Major sites like Amazon and eBay couldn't use them, for Google doesn't want merchants to be included. Instead, Google only wants to permit popular sites, which are already in the Top 500 most popular websites, to be allowed in. (Google wanted to use Amazon subsidiary Alexa to determine eligibility, but the latest proposal has widened this to allow rankings from the rather more credible Nielsen and comScore ratings companies).

The Top 500 rule sets the barrier high for startups. It effectively insulates Google from bright new companies with good ideas. A startup would have to scale very rapidly too - by which time Google’s own engineers could have developed their own startup-crushing competing service.

It’s slightly surprising that this hasn’t yet caused any controversy. Google wants politicians to think that it's a nurturing, positive host to new businesses; when Google opened its "Campus London" building in 2012, it explained that it was “filling this town with start-ups”. But in practice Google favours legislating them into a structural disadvantage.

Google also makes the inclusion criteria for the "Rival Vertical Search Sites" restrictive in other ways, for example "Applicant sites must ensure Rival Links bring users directly to search results pages that are responsive to users’ queries, without interstitials or prompts before the display of the search results."

What do these boxes look like? Here’s what Google proposed in April.

Spot the rival. Google's April proposal turned rivals into small print - literally

A lab study by Professor Lewandowski and Sebastian Sünkler (PDF) at Hamburg University into how users actually responded to these found that most users couldn’t find the non-Google vertical search options even when directed to them. Perhaps not surprisingly, since the small text-only link looks like a disclaimer. The latest Google proposals add more branding detail to the verticals sites that have successfully participated in the auction.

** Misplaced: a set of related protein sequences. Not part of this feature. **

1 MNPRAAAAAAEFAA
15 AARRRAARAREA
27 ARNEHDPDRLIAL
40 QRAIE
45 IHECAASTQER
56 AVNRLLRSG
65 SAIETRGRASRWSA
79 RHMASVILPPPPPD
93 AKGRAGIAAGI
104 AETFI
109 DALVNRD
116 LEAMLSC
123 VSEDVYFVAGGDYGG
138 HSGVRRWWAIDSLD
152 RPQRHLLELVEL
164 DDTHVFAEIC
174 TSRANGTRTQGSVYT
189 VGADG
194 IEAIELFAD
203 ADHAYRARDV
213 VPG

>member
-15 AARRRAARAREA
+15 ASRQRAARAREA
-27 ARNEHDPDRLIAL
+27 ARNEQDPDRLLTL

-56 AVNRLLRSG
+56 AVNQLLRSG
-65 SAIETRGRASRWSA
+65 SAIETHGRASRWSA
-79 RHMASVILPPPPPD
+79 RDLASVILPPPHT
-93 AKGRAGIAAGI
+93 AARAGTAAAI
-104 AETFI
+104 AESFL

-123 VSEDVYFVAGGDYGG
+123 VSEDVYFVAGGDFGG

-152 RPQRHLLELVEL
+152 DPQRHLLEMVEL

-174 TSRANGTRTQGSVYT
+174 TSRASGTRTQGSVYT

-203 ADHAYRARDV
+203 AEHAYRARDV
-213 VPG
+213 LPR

Here are the modified proposals.

Cosmetics aside, the most disturbing aspect of the proposals for competition experts is the requirement that Rival Vertical Search Sites would need to pay to for prominence in the Vertical Sites Pool.

Vertical search companies – who already have to satisfy the Top 500 criteria mentioned above – would then be obliged to bid in an auction in which Google sets the minimum price. This contrasts with the European Commission’s “Browser Ballot”, devised to provide users with more choice in response to Microsoft bundling Internet Explorer with Windows. In the Browser Ballot, inclusion is free and the order in which the choices appear is randomised.

The auction is similar to that which takes place for AdWords auctions, with a minimum cost-per-click threshold of €0.03. Of course, as Google magnanimously points out, "if nobody clicks on a particular Rival Link, no payment will be due".

This fee is highly controversial. Before Google started to favour its own properties, it simply displayed organic search results in which the most "fresh and relevant" sites were rewarded with a high ranking. Now they must pay to play, or be excluded completely.

But as one critic points out, Google has pointed out “making the boxes bigger and decorating them with logos might increase the click-through to rival sites, but at the same time it will increase the profit Google [gathers] from everyone else on the web: competitors and ultimately consumers.”

In Google’s latest proposal, users would be able to hide the rivals with one click permanently. According to European publishers, the proposal is "helping Google advance its business strategy to transition free organic search into paid search".

In response to Google’s latest proposals, the European Commission has sent out a questionnaire. However the scope of the questions does not include rejecting the fundamentals of the deal. "Please provide an analysis of the visibility of rival links," the EC asks vertical search companies, for example. "Does the shading of search results affect the click through rate on that result?" asks another question. These are cosmetics.

The relationship between Competition Commissioner Joaquín Almunia - a former economist for a large Spanish trade union - and Google chairman Eric Schmidt has already been the subject of concern. Almunia pre-empted a full antitrust investigation by attempting to allow Schmidt to make voluntary concessions. The two chat by text. Last week privacy advocate Simon Davies formally requested the communications to be disclosed to the public, along with meeting minutes and briefing notes.

If it transpires that in its eagerness to strike a deal with Google, the Commission lost sight of its mission to promote competition, things could get messy. ®